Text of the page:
Relatives of four men killed by Afghan and US-led troops in east Afghanistan say they were all innocent men.
President Karzai has made another appeal to end civilian deaths
A 13-year-old girl was also killed in the raid in Khost province, which a US-led coalition statement said was aimed at "suspected terrorists".
Meanwhile President Hamid Karzai has met the head of Nato troops in the country to discuss how to prevent civilian casualties.
He said he was worried by incidents of Nato soldiers "shooting around".
News of Tuesday's shooting in Khost first came from the US-led coalition.
A statement described the four dead men as "suspected terrorists" who refused to comply with "verbal warnings" to surrender and fired upon the troops.
The incident happened when the security forces raided a house at Darnami village and requested the people to surrender peacefully, the statement said.
Security forces had "credible information" that the place was a refuge for "terrorist facilitators who posed a serious threat to peace and stability in Afghanistan," coalition spokesman Col Thomas Collins said
An eight-year-old girl was also wounded during the raid, the coalition said
Local people contacted by the BBC said the dead men and dead girl were all members of the same extended family.
They said one of them was a policemen and that none of them had links with the Taleban or Al Qaeda.
Surviving family members said they had been attacked by the Taleban before.
They said that when they realised their house was surrounded, some of them went outside with their rifles and came under fire from the coalition troops.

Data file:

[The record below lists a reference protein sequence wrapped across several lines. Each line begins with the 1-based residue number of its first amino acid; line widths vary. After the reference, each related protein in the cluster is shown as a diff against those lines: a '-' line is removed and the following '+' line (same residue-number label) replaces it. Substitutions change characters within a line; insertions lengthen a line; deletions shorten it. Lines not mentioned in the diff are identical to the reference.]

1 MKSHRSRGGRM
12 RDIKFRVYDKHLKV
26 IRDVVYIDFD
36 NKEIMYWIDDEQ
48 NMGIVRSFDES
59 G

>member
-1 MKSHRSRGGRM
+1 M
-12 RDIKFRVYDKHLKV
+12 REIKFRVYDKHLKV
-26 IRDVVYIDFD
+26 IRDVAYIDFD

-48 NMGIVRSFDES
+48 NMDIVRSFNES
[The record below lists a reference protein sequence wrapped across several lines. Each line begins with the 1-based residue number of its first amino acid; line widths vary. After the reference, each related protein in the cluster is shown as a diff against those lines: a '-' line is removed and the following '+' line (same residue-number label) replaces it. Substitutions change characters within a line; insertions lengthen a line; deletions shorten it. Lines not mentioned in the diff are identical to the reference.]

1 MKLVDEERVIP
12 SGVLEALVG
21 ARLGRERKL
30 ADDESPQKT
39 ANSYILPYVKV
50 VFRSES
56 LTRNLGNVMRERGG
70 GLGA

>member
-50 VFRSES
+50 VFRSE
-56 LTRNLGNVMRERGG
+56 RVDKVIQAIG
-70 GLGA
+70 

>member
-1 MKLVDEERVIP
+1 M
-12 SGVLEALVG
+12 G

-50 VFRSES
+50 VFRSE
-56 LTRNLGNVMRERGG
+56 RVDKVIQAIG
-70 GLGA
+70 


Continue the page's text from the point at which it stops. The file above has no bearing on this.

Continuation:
In the south of the country, President Karzai has made an impassioned plea to Nato troops to avoid civilian casualties.
"We've had incidents involving Nato convoys shooting around, in Kabul and Kandahar, especially," he told a news conference after talks with Nato commanders.
"We are rightly angered by it and worried by it. Nato is also worried by it, and is working with us to reduce such casualties."
On Saturday it was revealed that an investigation had been held into allegations that British troops had opened fire indiscriminately in Kandahar city after a suicide car bomb attack on a Nato-led convoy.
The head of Nato troops in Afghanistan, Lt Gen David Richards acknowledged Mr Karzai's concerns.
"There's been too much of this sort of thing going on across the force," he told the BBC.
"I have made it very clear it's got to be reviewed, the procedures, the training. The psychological damage on the population for getting it wrong is immense."
Violence in Afghanistan is at its worst since the fall of the Taleban in 2001.
Some 4,000 people are believed to have died this year alone in the Taleban-led insurgency - about a quarter of them civilians.
Suicide attacks and roadside bombings, particularly in the south and east, are an almost daily occurrence.